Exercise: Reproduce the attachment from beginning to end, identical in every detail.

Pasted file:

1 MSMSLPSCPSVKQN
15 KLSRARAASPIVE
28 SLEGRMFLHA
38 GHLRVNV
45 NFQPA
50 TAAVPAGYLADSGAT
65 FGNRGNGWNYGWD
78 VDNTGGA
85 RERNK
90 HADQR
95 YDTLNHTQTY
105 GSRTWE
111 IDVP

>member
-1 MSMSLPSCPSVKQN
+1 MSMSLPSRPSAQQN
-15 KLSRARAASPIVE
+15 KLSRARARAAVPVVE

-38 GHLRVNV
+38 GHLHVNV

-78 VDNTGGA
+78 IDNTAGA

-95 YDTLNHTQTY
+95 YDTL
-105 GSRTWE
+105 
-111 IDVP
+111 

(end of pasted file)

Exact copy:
1 MSMSLPSCPSVKQN
15 KLSRARAASPIVE
28 SLEGRMFLHA
38 GHLRVNV
45 NFQPA
50 TAAVPAGYLADSGAT
65 FGNRGNGWNYGWD
78 VDNTGGA
85 RERNK
90 HADQR
95 YDTLNHTQTY
105 GSRTWE
111 IDVP

>member
-1 MSMSLPSCPSVKQN
+1 MSMSLPSRPSAQQN
-15 KLSRARAASPIVE
+15 KLSRARARAAVPVVE

-38 GHLRVNV
+38 GHLHVNV

-78 VDNTGGA
+78 IDNTAGA

-95 YDTLNHTQTY
+95 YDTL
-105 GSRTWE
+105 
-111 IDVP
+111 